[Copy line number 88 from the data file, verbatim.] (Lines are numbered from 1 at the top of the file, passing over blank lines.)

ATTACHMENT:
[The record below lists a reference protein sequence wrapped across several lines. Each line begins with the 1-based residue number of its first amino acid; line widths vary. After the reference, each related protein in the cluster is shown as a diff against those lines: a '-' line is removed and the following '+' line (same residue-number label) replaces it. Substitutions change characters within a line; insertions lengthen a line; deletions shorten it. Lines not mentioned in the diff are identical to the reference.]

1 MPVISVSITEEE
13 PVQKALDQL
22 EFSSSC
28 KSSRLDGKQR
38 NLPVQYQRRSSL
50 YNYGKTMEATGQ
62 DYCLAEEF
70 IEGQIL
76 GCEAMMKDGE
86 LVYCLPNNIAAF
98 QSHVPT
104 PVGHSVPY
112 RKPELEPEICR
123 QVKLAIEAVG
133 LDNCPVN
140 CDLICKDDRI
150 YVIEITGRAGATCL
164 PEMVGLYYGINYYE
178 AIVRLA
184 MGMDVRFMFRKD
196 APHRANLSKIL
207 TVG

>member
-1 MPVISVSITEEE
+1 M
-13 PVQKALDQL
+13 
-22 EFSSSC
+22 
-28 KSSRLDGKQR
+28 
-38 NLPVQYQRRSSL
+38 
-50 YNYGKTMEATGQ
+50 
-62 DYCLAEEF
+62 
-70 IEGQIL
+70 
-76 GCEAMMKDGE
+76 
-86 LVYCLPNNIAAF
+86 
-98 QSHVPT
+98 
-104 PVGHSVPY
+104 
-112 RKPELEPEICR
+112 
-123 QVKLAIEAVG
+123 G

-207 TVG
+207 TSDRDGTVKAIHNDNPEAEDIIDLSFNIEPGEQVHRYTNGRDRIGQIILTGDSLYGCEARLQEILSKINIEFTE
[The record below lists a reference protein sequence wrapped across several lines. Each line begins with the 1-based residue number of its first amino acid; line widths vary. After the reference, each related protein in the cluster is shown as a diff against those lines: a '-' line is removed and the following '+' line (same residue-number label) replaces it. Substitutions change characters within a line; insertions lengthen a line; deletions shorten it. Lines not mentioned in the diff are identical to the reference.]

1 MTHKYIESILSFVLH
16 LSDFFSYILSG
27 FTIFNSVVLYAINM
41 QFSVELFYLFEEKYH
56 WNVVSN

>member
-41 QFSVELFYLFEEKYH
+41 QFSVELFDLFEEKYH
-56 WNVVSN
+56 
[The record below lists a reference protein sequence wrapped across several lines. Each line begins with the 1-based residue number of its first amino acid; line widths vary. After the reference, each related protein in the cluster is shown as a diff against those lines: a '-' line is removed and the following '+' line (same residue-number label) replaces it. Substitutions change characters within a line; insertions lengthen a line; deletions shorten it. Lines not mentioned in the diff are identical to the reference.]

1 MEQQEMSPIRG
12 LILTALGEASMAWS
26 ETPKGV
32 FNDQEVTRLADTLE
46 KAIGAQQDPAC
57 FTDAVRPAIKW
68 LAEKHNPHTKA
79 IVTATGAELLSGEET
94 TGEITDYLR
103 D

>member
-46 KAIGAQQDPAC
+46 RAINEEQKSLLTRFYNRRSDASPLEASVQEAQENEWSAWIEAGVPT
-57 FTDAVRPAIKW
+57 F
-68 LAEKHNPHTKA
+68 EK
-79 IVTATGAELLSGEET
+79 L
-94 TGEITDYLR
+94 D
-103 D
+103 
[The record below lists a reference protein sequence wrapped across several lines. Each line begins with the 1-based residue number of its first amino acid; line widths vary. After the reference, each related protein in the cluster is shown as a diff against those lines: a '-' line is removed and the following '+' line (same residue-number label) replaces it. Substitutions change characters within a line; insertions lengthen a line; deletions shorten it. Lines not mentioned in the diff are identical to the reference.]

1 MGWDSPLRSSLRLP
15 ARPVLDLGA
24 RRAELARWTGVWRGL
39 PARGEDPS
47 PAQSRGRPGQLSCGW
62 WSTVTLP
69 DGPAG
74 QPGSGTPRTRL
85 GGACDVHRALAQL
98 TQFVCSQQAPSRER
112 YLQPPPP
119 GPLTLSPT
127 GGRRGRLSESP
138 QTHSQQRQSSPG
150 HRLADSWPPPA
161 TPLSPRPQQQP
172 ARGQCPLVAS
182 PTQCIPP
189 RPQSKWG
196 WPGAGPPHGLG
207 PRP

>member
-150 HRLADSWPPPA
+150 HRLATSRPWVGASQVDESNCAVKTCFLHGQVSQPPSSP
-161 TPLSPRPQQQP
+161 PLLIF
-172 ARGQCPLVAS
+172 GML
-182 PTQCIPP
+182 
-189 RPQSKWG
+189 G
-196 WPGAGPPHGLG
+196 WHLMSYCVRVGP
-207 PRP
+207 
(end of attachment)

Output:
-103 D